Wow, long title. But first, a little introduction.

So I’ve said this numerous times to many people at Veeam but it has no really changed much, and why should it? Veeam hasn’t really had any viable competition until recently. I mean, there are many vendors out there who do kinda the same things but either they hadn’t solved the things that was wrong with Veeam or else they had some giant show stopper of sorts. A perfect example for me is TSM (now Spectrum Protect) for Virtual Environments. They had solved the scaling issues of Veeam but it had a giant caveat which was that the job had to be defined in a single 256 character string containing the retention, exclusions, inclusions of vms, clusters and alike. Okay, got a little sidetracked, back to the subject at hand.

So what is the issue with Veeam?

To explain this let’s skip backwards two years or so. Back to the good old days before ReFS was there to save the day and make our backup merges fast. Back to when there was no way to scale beyond a single repository other than making multiple jobs. Back when you couldn’t restore a vm from a job where a merge process was going on. Back when the only way to efficiently manage all this was by having a bunch of jobs with a bunch of repositories and them having some scripts running to evenly distribute things. Combine that with the requirement to build a platform that scaled to ingesting 3-4000 VMs every night while also being able to boot roughly 20% them the next morning if a storage array decided to have a bad day. You see where I’m going with this.

Back then, I remember starting to read about version 9.0 and I remember thinking that Scale-out Backup Repositories would solve my issues with scaling the storage backend and that the Per-VM Backup Chain would solve my issues with lockings when doing merges. The only thing that was then left was to find a way of scaling the underlying storage infrastructure to be able to cope with the merge processes and the potential booting of 20% of the vms. That was solved pretty easily, we bought ScaleIO. Moving on.

So then what happened. Veeam decided that those features were to be placed in the enterprise plus package. For those of you who don’t know the service provider programs for Veeam this represents a roughly 3x increase in price, thus making the entire thing much to expensive. I only needed the standard package since my use case was simple, I just wanted an image level backup of my VMs every night, nothing fancy.

So what is then the actual issue?

If you’re thinking scaling, you’re wrong. As of 9.0, Veeam fixed that issue and as of Windows Server 2016 with ReFS (with the initial bugs fixed) it wasn’t really that difficult. The actual issue is Veeam’s inability to distinguish between features that provides value to the end customers and features that provides me, the user/administrator, with the ability to efficiently manage and scale the platform.

So let’s ask the questions.

  • Will my customer accept a 3x increase in cost per VM (before storage consumption) because I need to scale the platform? No.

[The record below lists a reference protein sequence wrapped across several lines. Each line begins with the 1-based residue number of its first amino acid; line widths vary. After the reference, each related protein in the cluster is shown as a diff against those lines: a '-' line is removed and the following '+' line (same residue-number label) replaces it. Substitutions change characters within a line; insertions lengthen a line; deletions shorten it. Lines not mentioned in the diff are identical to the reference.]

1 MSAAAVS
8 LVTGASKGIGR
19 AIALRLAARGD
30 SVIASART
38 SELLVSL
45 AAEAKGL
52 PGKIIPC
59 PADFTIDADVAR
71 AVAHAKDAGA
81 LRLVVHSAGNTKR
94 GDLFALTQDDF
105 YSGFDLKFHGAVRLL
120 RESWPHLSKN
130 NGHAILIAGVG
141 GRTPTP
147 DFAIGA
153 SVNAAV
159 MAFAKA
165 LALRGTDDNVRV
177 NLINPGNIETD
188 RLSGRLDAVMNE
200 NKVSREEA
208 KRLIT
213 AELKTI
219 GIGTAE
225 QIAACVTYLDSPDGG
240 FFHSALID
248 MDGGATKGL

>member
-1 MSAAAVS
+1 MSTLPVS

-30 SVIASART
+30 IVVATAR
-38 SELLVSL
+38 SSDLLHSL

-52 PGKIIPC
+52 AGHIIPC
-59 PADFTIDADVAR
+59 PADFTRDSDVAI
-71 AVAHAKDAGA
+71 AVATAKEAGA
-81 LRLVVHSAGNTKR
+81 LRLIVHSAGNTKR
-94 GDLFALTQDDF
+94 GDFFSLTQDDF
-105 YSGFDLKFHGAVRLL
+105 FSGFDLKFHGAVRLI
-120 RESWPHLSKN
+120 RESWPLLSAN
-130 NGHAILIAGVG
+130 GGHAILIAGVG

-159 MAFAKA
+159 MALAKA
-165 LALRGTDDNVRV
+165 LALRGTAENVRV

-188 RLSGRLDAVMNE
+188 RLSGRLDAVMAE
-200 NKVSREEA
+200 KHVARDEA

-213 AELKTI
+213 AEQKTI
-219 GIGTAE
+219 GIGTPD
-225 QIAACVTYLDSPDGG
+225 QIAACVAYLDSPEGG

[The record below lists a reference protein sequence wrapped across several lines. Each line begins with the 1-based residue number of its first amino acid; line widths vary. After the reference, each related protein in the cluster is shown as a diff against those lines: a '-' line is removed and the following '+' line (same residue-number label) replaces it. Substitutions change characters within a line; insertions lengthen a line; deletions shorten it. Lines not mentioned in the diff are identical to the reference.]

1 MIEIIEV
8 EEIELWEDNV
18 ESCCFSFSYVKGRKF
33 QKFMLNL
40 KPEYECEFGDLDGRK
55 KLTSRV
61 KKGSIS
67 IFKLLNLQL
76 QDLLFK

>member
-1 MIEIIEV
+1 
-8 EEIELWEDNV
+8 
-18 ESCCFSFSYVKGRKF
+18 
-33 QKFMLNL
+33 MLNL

• Am I willing to take on the extra cost per VM in order to save some time on managing the infrastructure. No. Party because of the fact that I would loose a bunch of money per VM but most importantly because the features are simply not worth it.

So what should Veeam have done?

Well, service providers are different than enterprises. VMware knows this so they created separate packages with different feature sets for us. Veeam on the other hand hasn’t really caught on to this (at least not officially). What I said to my local rep was that some features needs to be given to away for free in order to facilitate growth and to keep the customers. The SOBR and Per-VM Backup Chain are perfect examples. These are things that provide no value to the end users what so ever, so why have them be an issue for the middleman (the service provider).

It is in Veeams interest to give their service providers a platform that is easily scale-able so that we can focus on the main goal, to protect our customers (preferably with Veeam products from Veeams point of view). Veeam didn’t agree with this so that forced us to look elsewhere.

Look elsewhere?

So as I said it the beginning, Veeam didn’t really have a lot of competition, at least not from products that was looked at as being smarter than Veeam. We’ve looked at a few of them and we still stuck with Veeam because it was easy and fitted our use case well.

But at around 2 years ago, Rubrik was launched. Some months later, Cohesity came out. Both of them offered great solutions that fitted our needs. That being, simple to manage, simple to scale, built entirely with APIs from the ground up and many other nice things. We ended up going with Rubrik, why is a subject for another blog.

The thing that I wanted to point out here was that if Veeam had “just” fixed the issue, we probably wouldn’t had looked at the other options out there as seriously, which would have meant that our primary image level backup platform would have been Veeam.

If you boil it down, the facts are that currently we’re backing up roughly 2000 VMs a day on the Rubrik platform, which means that Veeam is missing out on 2000x “the price per VM per month” which adds up to a lot of money. We still haven’t moved a single managed Veeam customer to the platform (due to missing features from Rubrik which will arrive in Q4 2017) and when that happens the number of VMs a month will go towards 4000 pretty quickly. Worse yet, Veeam allowed a competitor to get a hold of a pretty valuable reference. They could probably do without the money, but reference customers tends to be the basis of getting new customers.

Anyways, just me two cents.